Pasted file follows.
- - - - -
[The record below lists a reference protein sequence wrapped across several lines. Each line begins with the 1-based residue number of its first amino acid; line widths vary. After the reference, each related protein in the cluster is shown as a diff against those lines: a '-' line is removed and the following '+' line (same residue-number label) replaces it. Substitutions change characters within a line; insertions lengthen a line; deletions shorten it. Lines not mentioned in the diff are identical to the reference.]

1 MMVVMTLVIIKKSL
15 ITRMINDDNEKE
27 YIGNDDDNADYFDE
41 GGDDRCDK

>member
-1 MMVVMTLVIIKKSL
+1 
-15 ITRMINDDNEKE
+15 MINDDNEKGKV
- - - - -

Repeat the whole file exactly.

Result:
[The record below lists a reference protein sequence wrapped across several lines. Each line begins with the 1-based residue number of its first amino acid; line widths vary. After the reference, each related protein in the cluster is shown as a diff against those lines: a '-' line is removed and the following '+' line (same residue-number label) replaces it. Substitutions change characters within a line; insertions lengthen a line; deletions shorten it. Lines not mentioned in the diff are identical to the reference.]

1 MMVVMTLVIIKKSL
15 ITRMINDDNEKE
27 YIGNDDDNADYFDE
41 GGDDRCDK

>member
-1 MMVVMTLVIIKKSL
+1 
-15 ITRMINDDNEKE
+15 MINDDNEKGKV